The April Orchard

This week our peaches and nectarines are in bloom:

These trees have pink blossoms, and they are pretty prolific bloomers — the trees are covered! I have seen bees flying about, so I am hopeful that we will have fruit this year. The peach tree farthest down the row, though, is also our youngest. We planted it last spring to replace the one that didn't make it the first time around. That means that this year (its second year) we need to pick off all the blossoms so the tree's energy goes into a healthy root system and not into fruit production just yet. This is kind of sad to do, because you are killing off all your fruit on that tree for the year, but it's much better for the tree in the long run. Here's our de-blossomed Fingerlakes peach tree:

Elsewhere in the orchard, the Granny Smith apple is blossoming nicely:

It's a little hard to see in the bright sunshine of this photo, but it is covered with white blossoms. This tree is in bloom at the same time as the rest of our heirloom apple (which is in the background behind the Granny Smith). This is good news for cross-pollination. The heirloom tree has four different heirloom varieties grafted onto a single tree, and one section of it bloomed back in March when we had our first spring heat wave (we are in the middle of our second right now). No other apples in sight of ours were blooming at that time, but I did notice some crabapples in full flower about a half mile away from our house. Did I walk by and break off a blossoming watersprout, bring it home in my pocket, and use it to paintbrush-pollinate those early blossoms on our tree? Why yes, I did.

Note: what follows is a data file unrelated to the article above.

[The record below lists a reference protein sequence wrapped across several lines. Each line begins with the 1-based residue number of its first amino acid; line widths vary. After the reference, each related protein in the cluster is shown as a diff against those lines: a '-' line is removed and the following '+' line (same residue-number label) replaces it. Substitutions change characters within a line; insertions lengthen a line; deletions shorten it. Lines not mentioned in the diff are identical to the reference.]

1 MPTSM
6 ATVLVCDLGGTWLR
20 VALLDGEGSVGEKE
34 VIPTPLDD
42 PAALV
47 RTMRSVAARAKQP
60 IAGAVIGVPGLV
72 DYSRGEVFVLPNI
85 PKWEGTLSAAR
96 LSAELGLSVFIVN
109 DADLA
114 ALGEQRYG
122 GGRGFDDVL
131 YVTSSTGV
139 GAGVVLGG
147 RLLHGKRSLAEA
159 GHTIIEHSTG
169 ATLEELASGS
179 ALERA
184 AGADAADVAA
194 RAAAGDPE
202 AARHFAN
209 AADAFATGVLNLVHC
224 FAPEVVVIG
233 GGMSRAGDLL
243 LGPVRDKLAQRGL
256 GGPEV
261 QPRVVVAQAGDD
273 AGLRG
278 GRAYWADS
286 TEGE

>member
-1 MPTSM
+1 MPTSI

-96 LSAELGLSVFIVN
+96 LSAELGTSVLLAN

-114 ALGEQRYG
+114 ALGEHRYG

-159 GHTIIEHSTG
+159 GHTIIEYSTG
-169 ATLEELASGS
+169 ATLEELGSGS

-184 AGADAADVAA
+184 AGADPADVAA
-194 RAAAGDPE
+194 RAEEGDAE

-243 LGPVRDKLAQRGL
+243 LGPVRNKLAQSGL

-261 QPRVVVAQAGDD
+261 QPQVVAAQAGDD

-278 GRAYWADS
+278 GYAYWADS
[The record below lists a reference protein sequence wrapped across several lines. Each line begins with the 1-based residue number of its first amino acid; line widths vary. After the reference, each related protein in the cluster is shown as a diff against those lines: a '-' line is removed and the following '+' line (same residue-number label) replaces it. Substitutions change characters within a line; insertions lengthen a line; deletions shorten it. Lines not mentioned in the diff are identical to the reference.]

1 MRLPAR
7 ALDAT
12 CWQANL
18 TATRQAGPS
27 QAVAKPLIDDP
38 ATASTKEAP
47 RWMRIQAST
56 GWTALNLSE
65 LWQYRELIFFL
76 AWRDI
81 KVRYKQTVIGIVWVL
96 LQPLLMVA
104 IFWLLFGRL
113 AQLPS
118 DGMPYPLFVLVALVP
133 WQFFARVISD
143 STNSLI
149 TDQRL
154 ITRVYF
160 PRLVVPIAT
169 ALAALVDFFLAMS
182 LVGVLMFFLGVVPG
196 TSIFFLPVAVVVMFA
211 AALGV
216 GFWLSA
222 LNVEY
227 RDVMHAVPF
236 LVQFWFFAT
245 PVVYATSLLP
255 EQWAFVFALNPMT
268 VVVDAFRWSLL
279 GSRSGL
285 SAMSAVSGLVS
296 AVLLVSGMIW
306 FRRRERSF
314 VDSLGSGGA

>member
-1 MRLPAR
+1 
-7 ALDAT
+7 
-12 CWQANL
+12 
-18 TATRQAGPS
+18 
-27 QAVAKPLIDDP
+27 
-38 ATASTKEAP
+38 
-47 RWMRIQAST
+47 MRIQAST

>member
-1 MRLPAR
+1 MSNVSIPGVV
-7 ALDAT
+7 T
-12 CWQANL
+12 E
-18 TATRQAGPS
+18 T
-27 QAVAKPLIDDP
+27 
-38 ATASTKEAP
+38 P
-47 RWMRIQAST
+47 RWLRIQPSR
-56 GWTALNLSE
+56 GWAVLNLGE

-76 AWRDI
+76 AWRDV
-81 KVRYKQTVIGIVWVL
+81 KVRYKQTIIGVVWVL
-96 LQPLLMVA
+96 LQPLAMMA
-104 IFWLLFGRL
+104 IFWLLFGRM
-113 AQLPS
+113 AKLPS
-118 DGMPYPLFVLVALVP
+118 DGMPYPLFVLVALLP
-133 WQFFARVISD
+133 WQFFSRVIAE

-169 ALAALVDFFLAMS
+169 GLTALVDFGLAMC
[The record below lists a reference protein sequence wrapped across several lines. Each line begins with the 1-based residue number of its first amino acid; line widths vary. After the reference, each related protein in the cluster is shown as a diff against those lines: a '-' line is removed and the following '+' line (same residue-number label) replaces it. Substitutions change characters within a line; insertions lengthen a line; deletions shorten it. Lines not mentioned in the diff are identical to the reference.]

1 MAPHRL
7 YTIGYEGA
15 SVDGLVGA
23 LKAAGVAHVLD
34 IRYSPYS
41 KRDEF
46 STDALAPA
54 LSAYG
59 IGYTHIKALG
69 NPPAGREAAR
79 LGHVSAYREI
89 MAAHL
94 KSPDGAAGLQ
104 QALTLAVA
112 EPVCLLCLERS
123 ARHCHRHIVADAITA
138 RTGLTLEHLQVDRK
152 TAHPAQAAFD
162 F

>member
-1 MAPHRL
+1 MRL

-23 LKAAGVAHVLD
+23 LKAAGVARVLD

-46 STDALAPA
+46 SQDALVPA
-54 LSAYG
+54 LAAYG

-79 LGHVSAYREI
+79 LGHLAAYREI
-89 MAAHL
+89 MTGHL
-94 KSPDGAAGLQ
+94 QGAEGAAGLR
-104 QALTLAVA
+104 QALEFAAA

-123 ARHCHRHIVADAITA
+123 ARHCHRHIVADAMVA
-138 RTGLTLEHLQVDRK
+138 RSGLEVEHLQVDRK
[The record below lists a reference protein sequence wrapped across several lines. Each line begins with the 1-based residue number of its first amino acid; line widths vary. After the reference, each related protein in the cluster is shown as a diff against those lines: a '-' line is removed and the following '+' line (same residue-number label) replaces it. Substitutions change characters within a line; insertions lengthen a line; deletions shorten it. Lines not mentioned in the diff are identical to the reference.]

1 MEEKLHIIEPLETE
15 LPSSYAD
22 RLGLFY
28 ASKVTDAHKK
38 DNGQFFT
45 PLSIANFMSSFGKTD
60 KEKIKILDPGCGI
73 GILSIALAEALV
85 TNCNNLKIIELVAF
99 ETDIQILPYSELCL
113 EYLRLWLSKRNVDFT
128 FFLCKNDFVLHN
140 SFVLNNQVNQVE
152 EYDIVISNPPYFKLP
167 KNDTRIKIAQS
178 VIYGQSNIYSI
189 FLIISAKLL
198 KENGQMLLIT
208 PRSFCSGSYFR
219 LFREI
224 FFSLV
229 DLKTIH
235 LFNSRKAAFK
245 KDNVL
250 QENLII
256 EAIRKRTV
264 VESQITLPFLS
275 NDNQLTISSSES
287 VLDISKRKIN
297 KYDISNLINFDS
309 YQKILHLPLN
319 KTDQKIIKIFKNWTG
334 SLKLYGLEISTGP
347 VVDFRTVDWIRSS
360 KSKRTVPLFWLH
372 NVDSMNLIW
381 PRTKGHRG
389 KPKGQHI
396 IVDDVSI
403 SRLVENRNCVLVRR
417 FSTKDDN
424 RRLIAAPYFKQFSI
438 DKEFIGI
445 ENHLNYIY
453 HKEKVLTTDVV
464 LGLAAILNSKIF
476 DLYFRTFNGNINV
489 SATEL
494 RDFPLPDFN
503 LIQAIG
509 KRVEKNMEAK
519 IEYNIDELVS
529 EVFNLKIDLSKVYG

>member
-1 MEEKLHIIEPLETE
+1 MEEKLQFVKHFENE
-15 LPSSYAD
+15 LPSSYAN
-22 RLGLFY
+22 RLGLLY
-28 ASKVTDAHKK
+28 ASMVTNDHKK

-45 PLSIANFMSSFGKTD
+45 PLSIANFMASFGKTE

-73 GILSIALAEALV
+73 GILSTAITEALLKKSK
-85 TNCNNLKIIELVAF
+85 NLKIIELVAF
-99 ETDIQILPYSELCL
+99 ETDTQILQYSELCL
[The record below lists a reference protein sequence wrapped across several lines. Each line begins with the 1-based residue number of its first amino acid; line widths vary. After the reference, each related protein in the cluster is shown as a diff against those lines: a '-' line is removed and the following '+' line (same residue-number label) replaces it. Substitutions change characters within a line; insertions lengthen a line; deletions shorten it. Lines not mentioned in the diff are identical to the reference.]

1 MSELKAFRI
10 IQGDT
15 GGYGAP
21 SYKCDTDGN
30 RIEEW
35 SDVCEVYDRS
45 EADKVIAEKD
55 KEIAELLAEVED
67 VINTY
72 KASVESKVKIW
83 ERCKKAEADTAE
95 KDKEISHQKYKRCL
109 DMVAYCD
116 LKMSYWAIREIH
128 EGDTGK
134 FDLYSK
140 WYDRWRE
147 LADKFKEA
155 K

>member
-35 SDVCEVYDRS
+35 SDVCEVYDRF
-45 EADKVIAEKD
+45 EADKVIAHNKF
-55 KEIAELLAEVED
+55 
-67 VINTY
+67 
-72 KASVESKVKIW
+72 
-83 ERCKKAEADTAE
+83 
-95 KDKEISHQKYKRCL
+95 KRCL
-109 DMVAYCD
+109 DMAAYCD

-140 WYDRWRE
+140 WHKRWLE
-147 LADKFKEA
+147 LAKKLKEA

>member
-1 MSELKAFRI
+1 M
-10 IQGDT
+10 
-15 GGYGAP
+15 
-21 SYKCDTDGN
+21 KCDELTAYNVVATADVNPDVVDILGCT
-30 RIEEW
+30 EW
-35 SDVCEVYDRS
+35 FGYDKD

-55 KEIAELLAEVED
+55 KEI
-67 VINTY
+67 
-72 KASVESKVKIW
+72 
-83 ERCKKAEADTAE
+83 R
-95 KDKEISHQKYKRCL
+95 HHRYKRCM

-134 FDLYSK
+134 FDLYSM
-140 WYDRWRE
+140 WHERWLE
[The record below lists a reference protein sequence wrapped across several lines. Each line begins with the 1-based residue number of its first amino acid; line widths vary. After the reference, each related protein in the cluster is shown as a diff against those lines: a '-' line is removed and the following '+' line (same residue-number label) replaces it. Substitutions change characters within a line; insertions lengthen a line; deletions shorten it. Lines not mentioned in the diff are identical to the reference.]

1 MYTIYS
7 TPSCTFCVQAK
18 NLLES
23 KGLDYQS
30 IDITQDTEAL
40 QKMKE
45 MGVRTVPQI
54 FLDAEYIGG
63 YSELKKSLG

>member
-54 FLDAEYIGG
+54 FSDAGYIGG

And I now have a bit of confidence that such a crazy scheme can work, because take a look at the results of my previous paintbrush-pollinating efforts:

Those little green beads are baby apricots! We have a bunch on our tree — not as many as if the temperature had never dropped to 23 degrees after being 89 in March, but we definitely have some fruit forming. So it looks like our water jug/Christmas light combo was effective to keep many of the blossoms just warm enough, and my pollination efforts did the trick. It's far too soon to guarantee fruit later this summer, but we're still in the game!


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